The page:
PlanPhilly

Look Up! 19th Century Luxe Life on Locust Street

    • An elegant limestone mansion on the north side of Locust was designed by Horace Trumbauer.
      An elegant limestone mansion on the north side of Locust was designed by Horace Trumbauer.
    • The top of the Trumbauer-designed home on Locust.
      The top of the Trumbauer-designed home on Locust.
    • These Georgian Revival twins were built by Cope & Stewardson.
      These Georgian Revival twins were built by Cope & Stewardson.
    • Detail of a Cope & Stewardson house on Locust Street.
      Detail of a Cope & Stewardson house on Locust Street.
    • The medieval style mansion at 17th and Locust was designed by Frank Miles Day.
      The medieval style mansion at 17th and Locust was designed by Frank Miles Day.
    • Several Italian Renaissance Revival brownstones on the south side of the block are attributed to John Notman.
      Several Italian Renaissance Revival brownstones on the south side of the block are attributed to John Notman.
    • A home converted to law offices at 1620 Locust.
      A home converted to law offices at 1620 Locust.
    • The entrance to 1622 Locust.
      The entrance to 1622 Locust.
    • Wilson Eyre added rich ornament to the brownstone at 1618 Locust.
      Wilson Eyre added rich ornament to the brownstone at 1618 Locust.
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“Look Up” is a PlanPhilly feature that encourages appreciation of our architectural and historical environment. Each week, the photo essay will focus on a different Philadelphia area neighborhood and its distinctive building styles and details, all of which make up the physical fabric of the city and region.

Now a busy pedestrian corridor for commuters, clients and diners, the 1600 block of Locust Street was home to some of the city’s most affluent citizens in the mid to late 1900s. And the region’s preeminent architects designed the mansions along the once residential street.

The firm of Horace Trumbauer is most often linked to the Philadelphia Museum of Art, but Trumbauer was best known in his time for the Gilded Age houses he designed, including the castle-like Grey Towers on what is now the Arcadia College campus and the mansions for the Elkins and Wideners families in Montgomery County. At 1629 Locust, he built the elegant Beaux Arts building of white limestone. 

Next door, at 1631 and 1633 Locust, the Georgian Revival twins were designed by Walter Cope and John Stewardson, who defined Collegiate Gothic, and other styles, on the campuses of Bryn Mawr, Penn and Princeton. On the corner of Locust and 17th Streets is the medieval-style mansion by Frank Miles Day, whose name is also associated with college architecture, including buildings at Penn State, Cornell, Yale, Wellesley, and the University of Delaware.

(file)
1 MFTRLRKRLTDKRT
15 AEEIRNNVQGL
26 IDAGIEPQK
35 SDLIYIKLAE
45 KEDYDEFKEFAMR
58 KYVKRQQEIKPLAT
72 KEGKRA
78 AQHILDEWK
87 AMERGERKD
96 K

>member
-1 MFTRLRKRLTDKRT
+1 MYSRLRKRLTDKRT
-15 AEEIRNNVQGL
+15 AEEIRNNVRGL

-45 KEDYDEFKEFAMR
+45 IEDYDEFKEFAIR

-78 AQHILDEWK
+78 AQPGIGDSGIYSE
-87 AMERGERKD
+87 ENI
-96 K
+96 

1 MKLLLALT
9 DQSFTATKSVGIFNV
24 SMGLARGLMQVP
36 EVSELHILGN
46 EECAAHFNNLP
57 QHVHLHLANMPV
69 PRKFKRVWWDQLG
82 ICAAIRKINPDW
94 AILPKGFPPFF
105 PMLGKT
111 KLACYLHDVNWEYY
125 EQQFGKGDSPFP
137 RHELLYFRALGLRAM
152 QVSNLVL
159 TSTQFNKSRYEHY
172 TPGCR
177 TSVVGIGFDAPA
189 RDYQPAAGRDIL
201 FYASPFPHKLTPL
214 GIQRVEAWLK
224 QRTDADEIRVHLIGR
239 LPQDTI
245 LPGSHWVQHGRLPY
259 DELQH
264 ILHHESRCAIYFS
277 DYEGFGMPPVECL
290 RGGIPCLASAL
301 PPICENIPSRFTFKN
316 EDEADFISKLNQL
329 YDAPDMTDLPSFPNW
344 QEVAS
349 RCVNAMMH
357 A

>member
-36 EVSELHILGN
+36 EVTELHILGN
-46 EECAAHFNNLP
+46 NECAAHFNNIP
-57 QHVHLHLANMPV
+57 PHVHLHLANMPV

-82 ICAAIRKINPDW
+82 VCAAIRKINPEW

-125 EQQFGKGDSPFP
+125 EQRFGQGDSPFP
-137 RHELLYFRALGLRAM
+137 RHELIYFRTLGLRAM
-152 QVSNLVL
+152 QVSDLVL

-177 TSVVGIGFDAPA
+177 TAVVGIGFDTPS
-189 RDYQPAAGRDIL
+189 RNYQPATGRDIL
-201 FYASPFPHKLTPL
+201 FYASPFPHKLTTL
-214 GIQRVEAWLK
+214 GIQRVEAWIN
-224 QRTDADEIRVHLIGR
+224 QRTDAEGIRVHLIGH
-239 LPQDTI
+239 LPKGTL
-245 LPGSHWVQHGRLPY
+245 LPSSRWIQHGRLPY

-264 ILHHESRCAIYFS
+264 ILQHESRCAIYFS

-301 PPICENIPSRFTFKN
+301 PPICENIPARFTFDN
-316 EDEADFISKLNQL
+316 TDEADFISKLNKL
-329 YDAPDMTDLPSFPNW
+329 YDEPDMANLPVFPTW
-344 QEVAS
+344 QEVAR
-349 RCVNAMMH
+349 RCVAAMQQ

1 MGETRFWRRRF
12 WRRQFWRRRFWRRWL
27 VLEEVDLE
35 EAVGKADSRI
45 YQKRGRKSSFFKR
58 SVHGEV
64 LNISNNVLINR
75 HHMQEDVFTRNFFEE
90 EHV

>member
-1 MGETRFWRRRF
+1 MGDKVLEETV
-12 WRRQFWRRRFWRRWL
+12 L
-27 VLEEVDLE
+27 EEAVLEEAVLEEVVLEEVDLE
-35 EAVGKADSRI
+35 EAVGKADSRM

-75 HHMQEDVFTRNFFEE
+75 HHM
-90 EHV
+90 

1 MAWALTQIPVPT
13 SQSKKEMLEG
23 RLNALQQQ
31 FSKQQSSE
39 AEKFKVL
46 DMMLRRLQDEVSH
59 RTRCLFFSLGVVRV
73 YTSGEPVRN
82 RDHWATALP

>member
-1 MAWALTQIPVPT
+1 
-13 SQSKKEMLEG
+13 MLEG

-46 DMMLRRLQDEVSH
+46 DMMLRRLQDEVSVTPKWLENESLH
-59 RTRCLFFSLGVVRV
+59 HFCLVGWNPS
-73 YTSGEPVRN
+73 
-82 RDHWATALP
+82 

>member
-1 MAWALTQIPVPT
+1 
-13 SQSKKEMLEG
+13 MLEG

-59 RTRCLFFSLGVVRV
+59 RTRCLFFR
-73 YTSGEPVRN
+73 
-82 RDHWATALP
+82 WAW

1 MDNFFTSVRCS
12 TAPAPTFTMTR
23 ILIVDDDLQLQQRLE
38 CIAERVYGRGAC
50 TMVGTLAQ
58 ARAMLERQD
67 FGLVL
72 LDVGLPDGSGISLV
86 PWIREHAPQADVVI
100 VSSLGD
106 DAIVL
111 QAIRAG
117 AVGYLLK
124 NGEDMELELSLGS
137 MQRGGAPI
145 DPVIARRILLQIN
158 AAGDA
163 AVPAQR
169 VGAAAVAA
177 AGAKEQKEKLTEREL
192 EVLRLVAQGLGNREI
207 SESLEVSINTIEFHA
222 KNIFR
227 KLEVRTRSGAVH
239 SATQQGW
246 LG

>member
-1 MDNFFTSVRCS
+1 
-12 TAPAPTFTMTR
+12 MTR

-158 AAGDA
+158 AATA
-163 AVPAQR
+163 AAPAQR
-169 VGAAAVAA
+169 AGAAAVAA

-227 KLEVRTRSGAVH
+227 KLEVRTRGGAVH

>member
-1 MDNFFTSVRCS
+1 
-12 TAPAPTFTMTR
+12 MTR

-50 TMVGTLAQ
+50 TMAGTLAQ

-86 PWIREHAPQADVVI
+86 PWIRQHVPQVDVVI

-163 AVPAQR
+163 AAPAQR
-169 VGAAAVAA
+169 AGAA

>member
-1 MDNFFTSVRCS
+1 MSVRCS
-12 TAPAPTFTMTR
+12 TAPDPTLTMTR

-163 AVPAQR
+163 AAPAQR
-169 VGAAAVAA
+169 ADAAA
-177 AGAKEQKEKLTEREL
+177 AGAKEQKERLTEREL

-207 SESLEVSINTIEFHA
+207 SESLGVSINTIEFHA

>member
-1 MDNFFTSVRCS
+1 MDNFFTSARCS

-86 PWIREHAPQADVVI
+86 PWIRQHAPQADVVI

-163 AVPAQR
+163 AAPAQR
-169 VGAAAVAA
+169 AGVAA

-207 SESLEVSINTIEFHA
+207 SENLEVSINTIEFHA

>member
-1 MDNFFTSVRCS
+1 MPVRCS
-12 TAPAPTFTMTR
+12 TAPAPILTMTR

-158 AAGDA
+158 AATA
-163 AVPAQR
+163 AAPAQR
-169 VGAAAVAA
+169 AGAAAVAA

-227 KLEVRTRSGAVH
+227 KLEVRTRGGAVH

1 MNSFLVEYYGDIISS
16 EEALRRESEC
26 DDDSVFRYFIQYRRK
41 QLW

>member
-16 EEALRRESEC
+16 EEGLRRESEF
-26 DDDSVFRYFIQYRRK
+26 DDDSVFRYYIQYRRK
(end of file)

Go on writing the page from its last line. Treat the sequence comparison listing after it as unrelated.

On the south side of the 1600 block are several houses – 1604, 1620 and 1622 -- attributed to one of Philadelphia’s finest 19th century architects, John Notman, who designed the Athenaeum and St. Mark’s Church at 1625 Locust.  Much of the block is currently under construction for the expansion of the Curtis Institute of Music. But the work will preserve the façade of the unique brownstone at 1618, which features beautiful sculptural ornament by architect Wilson Eyre. 

"Look Up!: 20th Century evolution in East Falls

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"Look Up!" Modernist lines on Haverford Ave.

"Look Up!" Chestnut Hill's modernist gems


Contact the writer at ajaffe@planphilly.com.



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About the author

Alan Jaffe, Contributor

Alan Jaffe has been a contributing writer for PlanPhilly since 2008, focusing on overlooked buidlings and historic preservation issues. He was a writer and editor in the newspaper industry for nearly 30 years, including eight at the Philadelphia Inquirer and nine at the South Jersey Courier-Post. He is currently the director of communications for the Pennsylvania Horticultural Society. He is also an antiques writer and collector and the author of “J. Chein & Co.: A Collector’s Guide to an American Toymaker.”

ajaffe@planphilly.com



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